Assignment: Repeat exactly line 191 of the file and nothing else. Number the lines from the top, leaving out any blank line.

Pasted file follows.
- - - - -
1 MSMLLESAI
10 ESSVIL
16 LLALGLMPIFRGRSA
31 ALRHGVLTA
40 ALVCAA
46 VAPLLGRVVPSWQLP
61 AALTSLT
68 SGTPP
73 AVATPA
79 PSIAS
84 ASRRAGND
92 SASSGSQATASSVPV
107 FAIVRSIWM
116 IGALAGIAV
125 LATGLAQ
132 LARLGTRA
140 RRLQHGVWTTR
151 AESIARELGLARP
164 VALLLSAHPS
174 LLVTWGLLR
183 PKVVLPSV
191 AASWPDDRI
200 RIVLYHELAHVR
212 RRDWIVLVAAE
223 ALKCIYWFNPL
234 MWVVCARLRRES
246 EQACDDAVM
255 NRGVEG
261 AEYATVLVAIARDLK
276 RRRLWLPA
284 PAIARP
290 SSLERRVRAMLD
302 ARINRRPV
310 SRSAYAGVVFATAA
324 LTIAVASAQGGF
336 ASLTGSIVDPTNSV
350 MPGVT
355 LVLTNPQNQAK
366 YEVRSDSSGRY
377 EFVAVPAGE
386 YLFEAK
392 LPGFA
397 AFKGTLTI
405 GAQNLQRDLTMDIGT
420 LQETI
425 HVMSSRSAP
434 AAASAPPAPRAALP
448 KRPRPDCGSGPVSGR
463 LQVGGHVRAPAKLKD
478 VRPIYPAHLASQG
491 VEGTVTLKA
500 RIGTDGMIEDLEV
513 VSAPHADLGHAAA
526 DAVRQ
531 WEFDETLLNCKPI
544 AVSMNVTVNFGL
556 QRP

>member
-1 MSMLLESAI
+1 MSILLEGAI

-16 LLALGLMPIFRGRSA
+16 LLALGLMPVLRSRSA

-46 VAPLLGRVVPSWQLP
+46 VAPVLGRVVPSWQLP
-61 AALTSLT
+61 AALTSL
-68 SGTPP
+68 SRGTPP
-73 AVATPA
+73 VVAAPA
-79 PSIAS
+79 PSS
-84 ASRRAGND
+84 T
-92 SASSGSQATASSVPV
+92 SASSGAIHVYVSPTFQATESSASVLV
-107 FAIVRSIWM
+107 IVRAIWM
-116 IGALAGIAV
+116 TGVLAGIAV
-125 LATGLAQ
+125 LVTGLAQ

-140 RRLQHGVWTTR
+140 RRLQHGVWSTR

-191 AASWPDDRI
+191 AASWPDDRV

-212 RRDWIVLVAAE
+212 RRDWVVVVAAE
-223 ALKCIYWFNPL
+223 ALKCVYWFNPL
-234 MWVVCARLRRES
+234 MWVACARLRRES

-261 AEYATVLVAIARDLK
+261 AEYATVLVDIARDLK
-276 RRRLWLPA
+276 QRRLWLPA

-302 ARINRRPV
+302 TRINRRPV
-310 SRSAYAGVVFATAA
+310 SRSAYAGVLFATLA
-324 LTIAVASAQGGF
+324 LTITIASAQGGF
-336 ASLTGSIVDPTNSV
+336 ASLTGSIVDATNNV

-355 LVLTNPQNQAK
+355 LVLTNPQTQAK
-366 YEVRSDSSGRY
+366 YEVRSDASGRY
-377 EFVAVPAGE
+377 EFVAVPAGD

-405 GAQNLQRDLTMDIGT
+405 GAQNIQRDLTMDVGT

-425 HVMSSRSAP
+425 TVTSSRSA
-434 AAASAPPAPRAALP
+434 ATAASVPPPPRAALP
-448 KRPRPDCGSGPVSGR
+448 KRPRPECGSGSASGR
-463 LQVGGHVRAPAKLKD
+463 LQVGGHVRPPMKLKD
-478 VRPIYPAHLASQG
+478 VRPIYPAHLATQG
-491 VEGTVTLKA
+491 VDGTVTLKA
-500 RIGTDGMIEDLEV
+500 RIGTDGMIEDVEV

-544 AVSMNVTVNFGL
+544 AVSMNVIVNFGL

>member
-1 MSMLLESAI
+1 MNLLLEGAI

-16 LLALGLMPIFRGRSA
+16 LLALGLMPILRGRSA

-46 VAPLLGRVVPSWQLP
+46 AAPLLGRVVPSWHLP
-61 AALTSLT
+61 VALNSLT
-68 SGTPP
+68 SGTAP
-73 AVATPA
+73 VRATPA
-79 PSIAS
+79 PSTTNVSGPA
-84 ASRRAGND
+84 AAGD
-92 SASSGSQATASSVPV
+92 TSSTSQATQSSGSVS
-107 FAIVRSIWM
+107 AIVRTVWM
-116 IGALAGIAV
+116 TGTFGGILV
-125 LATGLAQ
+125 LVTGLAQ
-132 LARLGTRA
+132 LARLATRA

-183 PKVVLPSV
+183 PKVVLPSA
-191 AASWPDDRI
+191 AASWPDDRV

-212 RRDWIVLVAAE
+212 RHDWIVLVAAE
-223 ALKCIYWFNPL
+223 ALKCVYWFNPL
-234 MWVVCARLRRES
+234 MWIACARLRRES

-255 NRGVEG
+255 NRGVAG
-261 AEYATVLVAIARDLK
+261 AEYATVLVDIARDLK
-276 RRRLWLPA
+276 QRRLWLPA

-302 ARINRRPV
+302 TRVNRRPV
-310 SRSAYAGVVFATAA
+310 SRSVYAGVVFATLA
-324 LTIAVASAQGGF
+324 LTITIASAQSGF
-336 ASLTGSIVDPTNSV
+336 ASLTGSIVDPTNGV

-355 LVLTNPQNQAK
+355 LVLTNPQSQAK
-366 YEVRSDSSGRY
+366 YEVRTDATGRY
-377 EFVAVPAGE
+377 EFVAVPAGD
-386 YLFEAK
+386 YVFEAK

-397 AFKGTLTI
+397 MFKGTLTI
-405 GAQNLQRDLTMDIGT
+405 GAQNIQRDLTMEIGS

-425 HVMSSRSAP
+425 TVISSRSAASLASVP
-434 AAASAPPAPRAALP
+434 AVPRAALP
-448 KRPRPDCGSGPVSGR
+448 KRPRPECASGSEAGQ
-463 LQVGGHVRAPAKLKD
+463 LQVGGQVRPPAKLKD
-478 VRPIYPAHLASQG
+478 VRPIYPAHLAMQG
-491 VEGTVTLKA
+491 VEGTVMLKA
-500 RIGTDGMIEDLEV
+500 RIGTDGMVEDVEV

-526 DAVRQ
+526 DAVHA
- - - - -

+405 GAQNIQRDLTMEIGS